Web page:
Is inequality an inherent characteristic of free market capitalism? Is it ever acceptable? How much is too much- and what do we do about it? These were the questions and topics of an event I attended on Monday at the New America Foundation entitled The United States of Inequality, Causes, Costs, and Consequences.
The panelists (Timothy Noah, Slate Magazine; Raymond Brescia, Assistant Professor of Law, Albany Law School; and Tom Woodruff Executive Vice President of Service Employees International Union) didn’t come to a consensus about the causes of increasing inequality or what actions need to be taken. Collectively, however, they did acknowledge the high costs of inequality for the whole country, not just for individuals and families affected by stagnant wages and declining housing values. Greater income inequality leads to greater social inequality with more communities divided and blighted by job loss and high foreclosure rates.
The great American dream has always been the hope that parents can offer their children a better life than what they were given. For the first time in America, parents believe that this dream has fallen out of reach. The panel yesterday provided an opportunity to examine the factors that are keeping that dream out of reach for so many Americans.
Even if inequality is an inherent part of our capitalistic system, the United States is winning-or losing- that inequality race among industrialized nations. According to “The Great Divergence in Pictures: A Visual Guide to Income Inequality”, “…nowhere has the income-inequality trend been more dramatic than in the United States.” Income inequality in 2005 was higher in the United States than Germany, Norway, Japan, Singapore, the United Kingdom and Canada, all nations with high proportions of income going to the top one percent of households. Shockingly, in 2008, the bottom quintile of income earners took home only 3.4% of income, according to the Census Bureau. The richest one percent earned 18% of income in the United States, with the remaining 99% earning 82% of total income.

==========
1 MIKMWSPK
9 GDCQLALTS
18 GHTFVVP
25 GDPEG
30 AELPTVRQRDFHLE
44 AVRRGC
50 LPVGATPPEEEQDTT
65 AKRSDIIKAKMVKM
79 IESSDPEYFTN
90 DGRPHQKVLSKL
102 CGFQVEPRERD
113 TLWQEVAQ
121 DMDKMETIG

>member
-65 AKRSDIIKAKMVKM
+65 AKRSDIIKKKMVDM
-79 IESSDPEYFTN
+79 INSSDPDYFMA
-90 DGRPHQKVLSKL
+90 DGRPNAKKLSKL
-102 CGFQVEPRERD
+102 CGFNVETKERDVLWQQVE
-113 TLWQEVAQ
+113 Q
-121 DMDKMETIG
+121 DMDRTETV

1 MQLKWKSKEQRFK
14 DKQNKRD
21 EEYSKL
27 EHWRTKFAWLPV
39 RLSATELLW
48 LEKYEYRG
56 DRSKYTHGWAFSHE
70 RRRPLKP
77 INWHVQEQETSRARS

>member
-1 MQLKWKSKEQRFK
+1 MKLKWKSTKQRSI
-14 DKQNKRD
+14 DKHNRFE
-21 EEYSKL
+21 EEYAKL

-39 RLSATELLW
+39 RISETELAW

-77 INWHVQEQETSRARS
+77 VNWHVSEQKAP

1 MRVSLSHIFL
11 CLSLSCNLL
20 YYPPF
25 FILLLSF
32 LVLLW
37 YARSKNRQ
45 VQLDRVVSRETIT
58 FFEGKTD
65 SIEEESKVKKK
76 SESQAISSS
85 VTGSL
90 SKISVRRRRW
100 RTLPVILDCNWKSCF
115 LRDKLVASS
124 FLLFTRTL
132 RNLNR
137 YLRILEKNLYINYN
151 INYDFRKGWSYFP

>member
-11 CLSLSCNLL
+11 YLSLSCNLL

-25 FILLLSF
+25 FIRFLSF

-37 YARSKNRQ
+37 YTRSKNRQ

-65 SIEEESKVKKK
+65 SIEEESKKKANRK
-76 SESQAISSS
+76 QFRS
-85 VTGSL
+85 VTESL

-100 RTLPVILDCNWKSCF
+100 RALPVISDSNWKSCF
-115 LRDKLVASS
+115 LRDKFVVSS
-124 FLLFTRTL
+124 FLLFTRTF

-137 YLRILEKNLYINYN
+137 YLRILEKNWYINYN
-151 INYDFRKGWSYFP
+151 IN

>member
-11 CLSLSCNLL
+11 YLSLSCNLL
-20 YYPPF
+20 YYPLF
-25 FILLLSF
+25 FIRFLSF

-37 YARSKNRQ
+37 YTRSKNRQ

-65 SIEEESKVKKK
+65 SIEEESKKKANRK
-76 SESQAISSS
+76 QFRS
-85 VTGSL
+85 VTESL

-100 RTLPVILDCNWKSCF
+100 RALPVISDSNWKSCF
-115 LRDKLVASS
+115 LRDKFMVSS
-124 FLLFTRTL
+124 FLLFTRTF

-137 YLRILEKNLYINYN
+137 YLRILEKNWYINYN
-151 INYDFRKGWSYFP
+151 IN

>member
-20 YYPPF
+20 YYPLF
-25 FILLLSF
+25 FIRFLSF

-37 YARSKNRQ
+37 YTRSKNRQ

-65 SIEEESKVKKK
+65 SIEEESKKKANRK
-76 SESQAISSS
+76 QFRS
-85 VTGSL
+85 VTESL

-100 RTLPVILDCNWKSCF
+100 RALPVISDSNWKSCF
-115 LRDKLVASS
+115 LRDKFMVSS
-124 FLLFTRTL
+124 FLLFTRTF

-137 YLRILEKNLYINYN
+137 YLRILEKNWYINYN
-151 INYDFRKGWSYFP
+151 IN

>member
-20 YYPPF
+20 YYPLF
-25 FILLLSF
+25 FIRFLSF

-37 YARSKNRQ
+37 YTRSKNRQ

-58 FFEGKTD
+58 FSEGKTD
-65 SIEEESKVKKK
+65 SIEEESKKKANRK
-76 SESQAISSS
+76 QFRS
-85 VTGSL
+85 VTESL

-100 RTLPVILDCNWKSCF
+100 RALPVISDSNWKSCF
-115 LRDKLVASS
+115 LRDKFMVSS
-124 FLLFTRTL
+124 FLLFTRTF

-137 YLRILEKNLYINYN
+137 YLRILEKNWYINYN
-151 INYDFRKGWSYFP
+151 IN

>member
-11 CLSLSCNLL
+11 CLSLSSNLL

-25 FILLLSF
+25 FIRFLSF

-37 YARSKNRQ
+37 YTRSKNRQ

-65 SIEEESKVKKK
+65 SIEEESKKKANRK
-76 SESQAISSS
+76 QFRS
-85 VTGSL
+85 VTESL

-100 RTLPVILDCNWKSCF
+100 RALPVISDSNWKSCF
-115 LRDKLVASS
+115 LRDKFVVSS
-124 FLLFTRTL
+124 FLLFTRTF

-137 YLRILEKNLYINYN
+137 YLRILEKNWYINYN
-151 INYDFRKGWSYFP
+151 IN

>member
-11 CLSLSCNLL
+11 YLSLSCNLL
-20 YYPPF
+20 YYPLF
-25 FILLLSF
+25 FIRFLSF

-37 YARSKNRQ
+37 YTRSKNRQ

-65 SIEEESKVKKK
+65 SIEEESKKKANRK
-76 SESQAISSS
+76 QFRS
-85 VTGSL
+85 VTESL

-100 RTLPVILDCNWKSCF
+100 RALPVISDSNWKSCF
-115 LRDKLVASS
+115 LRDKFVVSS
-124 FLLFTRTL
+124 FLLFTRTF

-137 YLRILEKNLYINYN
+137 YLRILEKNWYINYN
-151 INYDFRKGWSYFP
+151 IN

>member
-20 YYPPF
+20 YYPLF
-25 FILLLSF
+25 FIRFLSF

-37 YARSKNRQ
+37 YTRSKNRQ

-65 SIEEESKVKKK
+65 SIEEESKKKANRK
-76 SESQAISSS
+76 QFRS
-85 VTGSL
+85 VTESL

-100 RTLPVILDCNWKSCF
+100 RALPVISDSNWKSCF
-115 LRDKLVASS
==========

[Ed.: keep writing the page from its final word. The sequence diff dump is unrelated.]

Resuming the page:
Securities have bounced back since the stock market fell, but homeowners have yet to see their housing values rebound. Many Americans’ wealth is bound up in the value of their homes, of which one in seven mortgages are more than 90 days late on their payments and one in four mortgages are underwater (the mortgage is worth more than the actual house), according to Mr. Brescia of Albany Law School. Five hundred thousand properties have gone through mortgage modifications, which have allowed some homeowners to make more financially feasible payments. But 500,000 mortgages are not enough when there are 54 million mortgages held in the United States and one in seven is delinquent.
Tim Noah, author of the upcoming book United States of Inequality, says that these factors will drive inequality for years to come. The wealthy have been able to reacquire their assets through stock market gains since the 2008 crash, but the average homeowner, whose wealth is tied up in the value of their home, remain the walking wounded of the housing market bubble.